In one of Boston’s defining moments, a judge in 1974 ordered that the city’s schools be desegregated by busing white and Black students to campuses outside their neighborhoods. The aim was not just racial integration — it was to give all students the same access to a high-quality education.
Nearly 50 years later, despite the changed demographics of the district, Boston public school students are still being bused. But what if busing has little educational upside today?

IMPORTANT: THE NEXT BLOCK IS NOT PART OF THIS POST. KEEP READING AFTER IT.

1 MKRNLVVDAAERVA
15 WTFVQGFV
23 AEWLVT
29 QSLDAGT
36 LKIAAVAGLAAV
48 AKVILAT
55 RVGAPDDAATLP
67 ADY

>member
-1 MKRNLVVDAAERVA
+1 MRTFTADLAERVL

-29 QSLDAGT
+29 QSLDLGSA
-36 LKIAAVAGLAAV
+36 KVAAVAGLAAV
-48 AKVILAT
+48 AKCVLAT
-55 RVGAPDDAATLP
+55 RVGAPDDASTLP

That’s the provocative question raised by a new study that tracked Boston sixth-and ninth-grade students over about a decade. The research conducted by MIT’s Blueprint Labs found that students who were bused to schools outside of their neighborhoods saw no academic benefit.
“Choice today works to integrate schools . . . but it doesn’t produce any measurable impacts on learning outcomes or college enrollment,” said Josh Angrist, a Nobel Memorial Prize-winning economist and one of the unpublished study’s authors.